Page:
How will Vt pay for all the damage from Irene? - WCAX.COM Local Vermont News, Weather and Sports-

How will Vt pay for all the damage from Irene?

Montpelier, Vermont - September 13, 2011

The push continues to get Vermont  back on its feet after Irene and it's coming with a growing price tag. Tuesday the state's emergency board moved $5 million dollars from the corrections department budget to the pot that's being used to pay for damage from the storm.

"Our first job was to get Vermonters out of harm's way. Now we've got to find a way to get our businesses out of harm's way and back up and running," said Gov. Peter Shumlin, D-Vermont.

The board also approved $1.4 million to leverage up to $10 million in loans for battered businesses across the state.

"It gets out money quickly with very little documentation, with no payments due in the first year to businesses and farms that were impacted by the flood. So it is meant to be money that tides them over until they put longer term financing into place," Administration Secretary Jeb Spaulding said.

Tuesday, Vermont's joint finance committee also took action. Tens of thousands of dollars worth of donated goods have filled the state after Irene. It shortened the process that's traditionally used to get the donations into the hands of Vermonters.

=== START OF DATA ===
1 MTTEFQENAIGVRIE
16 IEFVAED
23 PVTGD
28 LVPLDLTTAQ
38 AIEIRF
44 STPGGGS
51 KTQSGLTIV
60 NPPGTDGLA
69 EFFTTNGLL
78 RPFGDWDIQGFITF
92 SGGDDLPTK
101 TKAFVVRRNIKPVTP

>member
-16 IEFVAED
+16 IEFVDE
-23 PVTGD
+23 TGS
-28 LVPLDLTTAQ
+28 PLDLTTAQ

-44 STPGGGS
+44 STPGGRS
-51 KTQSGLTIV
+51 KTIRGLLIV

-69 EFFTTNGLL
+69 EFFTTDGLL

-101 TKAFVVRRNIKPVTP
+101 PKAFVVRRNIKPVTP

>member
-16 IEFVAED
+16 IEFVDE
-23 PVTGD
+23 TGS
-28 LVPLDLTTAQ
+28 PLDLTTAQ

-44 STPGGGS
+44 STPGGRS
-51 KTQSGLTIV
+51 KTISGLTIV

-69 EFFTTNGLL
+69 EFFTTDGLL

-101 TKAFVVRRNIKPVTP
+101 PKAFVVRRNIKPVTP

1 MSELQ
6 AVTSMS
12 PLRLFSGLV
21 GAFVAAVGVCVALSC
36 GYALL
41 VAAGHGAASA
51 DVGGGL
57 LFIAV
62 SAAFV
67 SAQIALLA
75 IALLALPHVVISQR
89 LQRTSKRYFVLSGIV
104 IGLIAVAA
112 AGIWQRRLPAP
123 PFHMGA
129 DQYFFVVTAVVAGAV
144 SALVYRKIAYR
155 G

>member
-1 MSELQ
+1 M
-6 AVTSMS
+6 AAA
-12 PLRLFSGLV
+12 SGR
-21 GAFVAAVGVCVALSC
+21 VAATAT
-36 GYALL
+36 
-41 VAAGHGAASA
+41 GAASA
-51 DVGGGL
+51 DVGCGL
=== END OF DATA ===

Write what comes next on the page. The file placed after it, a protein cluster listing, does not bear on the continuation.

"We are very fortunate that America has seen Vermont's plight and they have been donating money and also goods such as grain and also generators and things of that nature," said Sen. John Campbell, D-Vt. President Pro Tem.

The donations will only make up a tiny fraction of Vermont's overall bill from Irene. Damage to state roads could cost more than $500 million dollars to repair. Cleaning up the state office complex in Waterbury alone is estimated at $20 million.

Campbell says final costs are far from certain and getting a better grasp on the totals is key before considering a special session with legislators.

"I think the worst thing that we could do for policy-wise or as a state government is to go in and throw money after something where we really haven't made a full assessment in doing that. I think that's where you end up throwing good money after bad," Campbell said.

Governor Shumlin says sorting out the costs and who ends up paying for what could take months.

"We're in a long marathon here, not a sprint," Shumlin said.

More than 60 businesses have already applied for the state's business loans following Irene. It usually takes two to three days to get approved. Click here for more information on how to apply.

Keith McGilvery - WCAX News

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